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The next bailout?

Posted by: Dean Foust on April 23, 2007

Given all the political posturing in house-foreclosure.jpgWashington over whether we should have a federal bailout or lifelife for subprime borrowers (some advocacy groups are lobbying for at least a six-month moratorium on foreclosures), Christopher Cagan, director of research at First American CoreLogic, has put a figure to the cost: $122 billion. That’s because, by his estimates, 1.1 million homeowners will be forced into foreclosure over the next six years. Here’s a link to a copy of his study (registration required, and warning: Study is 188 pages and a 3 MB download) and a story about his conclusions. (Interestingly, Yahoo has a new feature that allows you to enter a zip code and see foreclosures in your community, although you have to pay for the exact street addresses. Click on this link, then click on “Foreclosure Center.”)

Importantly, Cagan notes that this isn’t enough to sink the economy or mortgage markets. The foreclosures will represent roughly 1% of total lending. So why a bailout? I don’t see the rationale. Proponents of a bailout say it’s necessary to keep millions of people from losing their houses. I’m sure there are a number of borrowers who suffered unexpected hardship — the loss of a job, or death of a spouse — that imperils their ability to keep their house and they will suffer significant financial losses. My sense, however, is that many of these individuals who have made serious equity at stake — they put down a big downpayment — will do everything in their power to keep their homes. They’ll cash out their 401(k)s, sell their cars and walk, and wear sackcloth if that enables them to preserve their nest egg.

It’s also my sense that a number of the foreclosures are going to hit marginal buyers who got one of the millions of low-doc, no-doc, no-money-down mortgage written in recent years and didn’t have much skin in the game — a safe assumption given the number of 95%, 100% and 125% mortgages that were written in recent years. In those instances, who’s being bailed out? The homeowners who lose their homes without having made a downpayment aren’t losing any money; it’s the lenders who take the hit, and I don’t see any rationale for making Goldman Sachs, Bear Stearns whole, nor the investors who bought the mortgage-backed securities. And I certainly don’t see the rationale for saving the subprime lenders who made the loans. And I worry that imposing a federally mandated moratorium on foreclosures could have unintended consequences. Most lenders will be willing to provide some forebearance, since the last thing they want to do is take back a home on which they wrote a mortgage.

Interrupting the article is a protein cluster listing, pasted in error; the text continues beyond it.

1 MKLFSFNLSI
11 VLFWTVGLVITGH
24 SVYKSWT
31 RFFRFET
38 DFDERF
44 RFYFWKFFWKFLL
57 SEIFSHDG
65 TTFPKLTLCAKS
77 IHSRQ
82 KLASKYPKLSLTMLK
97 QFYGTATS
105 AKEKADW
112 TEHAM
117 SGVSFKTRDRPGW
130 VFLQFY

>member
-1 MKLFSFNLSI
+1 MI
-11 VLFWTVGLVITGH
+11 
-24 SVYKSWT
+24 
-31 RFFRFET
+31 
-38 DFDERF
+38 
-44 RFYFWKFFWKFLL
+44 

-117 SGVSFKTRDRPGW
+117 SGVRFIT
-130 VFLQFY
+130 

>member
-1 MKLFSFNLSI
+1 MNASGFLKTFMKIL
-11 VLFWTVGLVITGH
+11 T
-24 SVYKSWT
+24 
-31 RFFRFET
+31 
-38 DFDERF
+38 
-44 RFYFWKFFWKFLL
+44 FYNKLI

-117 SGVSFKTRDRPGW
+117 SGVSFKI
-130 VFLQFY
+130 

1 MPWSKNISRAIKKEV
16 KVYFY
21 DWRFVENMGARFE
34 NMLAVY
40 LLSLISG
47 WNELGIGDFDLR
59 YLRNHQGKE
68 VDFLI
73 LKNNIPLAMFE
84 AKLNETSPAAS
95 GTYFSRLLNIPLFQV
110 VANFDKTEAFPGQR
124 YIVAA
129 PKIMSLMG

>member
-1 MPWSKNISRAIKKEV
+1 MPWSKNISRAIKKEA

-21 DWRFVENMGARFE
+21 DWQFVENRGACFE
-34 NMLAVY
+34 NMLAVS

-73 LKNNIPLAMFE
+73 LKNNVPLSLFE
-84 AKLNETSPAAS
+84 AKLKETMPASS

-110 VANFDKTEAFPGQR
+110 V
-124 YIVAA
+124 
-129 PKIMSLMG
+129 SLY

Yeah, I know there are many instances where individuals may have been duped by the terms of the loan — an option ARM that resets higher, includes $10,000 in dubious closing costs. But no one holds a gun to anyone’s head and makes them take out a mortgage. If I’m missing something, feel free to take the other side of the argument.

UPDATE: Just stumbled across this commentary on bailouts at Mish’s Global Economic Trend Analysis. Good read…

Reader Comments


April 23, 2007 4:27 PM

Does anybody want to bail out the investors who lost money in the stock market?I know some people even use their IRA or 401K to speculate on stocks when the Market was going skyroketing in early 2000.Should those people be bailed out 1st?If there should be any bailout at all in realestates.


April 23, 2007 8:52 PM